King Oswald of Northumbria - The healing cross
Type of Spiritual Experience
A description of the experience
The Lives of the Saints - Rev. Alban Butler - Volume VIII: August. 1866.
St. Oswald, King and Martyr
Oswald gave him battle at a place called by Bede Denis-burn, that is, the brook Denis, adjoining to the Picts’ wall on the north side. Being come near the enemy’s camp, the evening before the engagement, the pious king caused a great wooden cross to be made in haste, and he held it up himself with both his hands whilst the hole dug in the earth to plant it in was filled up round the foot. ……. The place where this cross was set up was called in the English tongue Hevenfelth, that is, Heaven’s field, by a happy omen, says Bede, because there was to be erected the first heavenly trophy of faith; for, before that time, no church or altar was known to have been raised in the whole kingdom of the Bernisians.
This cross of St. Oswald remained afterwards very famous. Bede tells us, that to his time, many cut little chips of it, which they steeped in water, which being drank by sick persons, or sprinkled upon them, many recovered their health. He adds, that after the death of King Oswald, the monks of Hexham used to come to the place on the day before the anniversary of his death, there to watch the night in prayer, reciting the office with many psalms for his soul., ……..
A church was built on the spot some time before Bede wrote, who mentions that one of the monks of Hexham, named Bothelm, then living, having broken his arm by falling on the ice as he was walking in the night, and having suffered a long time much anguish from the hurt, was perfectly cured in one night by applying a little of the moss which was taken off from this cross, and brought him.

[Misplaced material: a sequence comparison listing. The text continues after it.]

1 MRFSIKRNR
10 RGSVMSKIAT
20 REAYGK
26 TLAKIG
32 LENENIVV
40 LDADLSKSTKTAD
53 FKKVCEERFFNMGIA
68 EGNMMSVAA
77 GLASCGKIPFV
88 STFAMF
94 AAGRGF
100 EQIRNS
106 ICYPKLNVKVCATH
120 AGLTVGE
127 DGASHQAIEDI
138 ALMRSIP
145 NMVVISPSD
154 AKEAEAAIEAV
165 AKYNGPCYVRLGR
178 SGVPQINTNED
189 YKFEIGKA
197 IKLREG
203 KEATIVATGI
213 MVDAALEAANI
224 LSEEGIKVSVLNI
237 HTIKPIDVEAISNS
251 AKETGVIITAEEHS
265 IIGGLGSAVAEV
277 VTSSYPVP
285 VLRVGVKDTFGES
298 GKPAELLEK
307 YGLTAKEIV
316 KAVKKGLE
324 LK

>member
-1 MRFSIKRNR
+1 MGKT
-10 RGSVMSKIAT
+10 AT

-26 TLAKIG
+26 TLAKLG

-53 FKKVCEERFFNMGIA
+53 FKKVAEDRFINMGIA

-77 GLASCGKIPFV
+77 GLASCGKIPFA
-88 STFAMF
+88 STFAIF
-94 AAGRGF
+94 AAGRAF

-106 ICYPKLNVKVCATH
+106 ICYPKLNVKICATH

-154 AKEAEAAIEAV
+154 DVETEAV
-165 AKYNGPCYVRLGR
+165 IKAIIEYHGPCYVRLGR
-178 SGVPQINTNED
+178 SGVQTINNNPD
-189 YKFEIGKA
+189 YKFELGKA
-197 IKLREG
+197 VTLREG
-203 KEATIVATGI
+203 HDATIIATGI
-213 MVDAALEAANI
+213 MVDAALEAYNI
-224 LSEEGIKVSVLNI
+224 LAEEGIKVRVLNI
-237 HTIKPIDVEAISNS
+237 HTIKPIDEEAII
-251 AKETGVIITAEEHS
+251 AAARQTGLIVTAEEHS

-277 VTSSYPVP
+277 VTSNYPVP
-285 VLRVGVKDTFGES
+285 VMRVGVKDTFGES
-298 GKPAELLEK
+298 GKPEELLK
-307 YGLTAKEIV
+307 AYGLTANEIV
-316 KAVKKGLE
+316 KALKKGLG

The learned Alcuin, in his poem on the bishops and saints of York, published by Mr. Thomas Gale, at Oxford, relates how the pious king, no ways daunted at the multitude and ferocity of his enemies, encouraged his soldiers to a confidence in Christ, and exhorted them to implore his protection prostrate with him on their faces before the cross which he had set up.
This author likewise adds an account of several miracles wrought down to his time in 780, at the relics of St. Oswald, and at this cross; or by chips cut from it infused in water, by drinking which, many sick were cured, even in Ireland, and other distant countries.
So great was the veneration of the people for this cross, that the abbey of Durham used for its seal, during several ages, this cross on one side, and on the reverse the figure of St. Oswald’s head, as Mr. Smith exhibits it from several ancient records.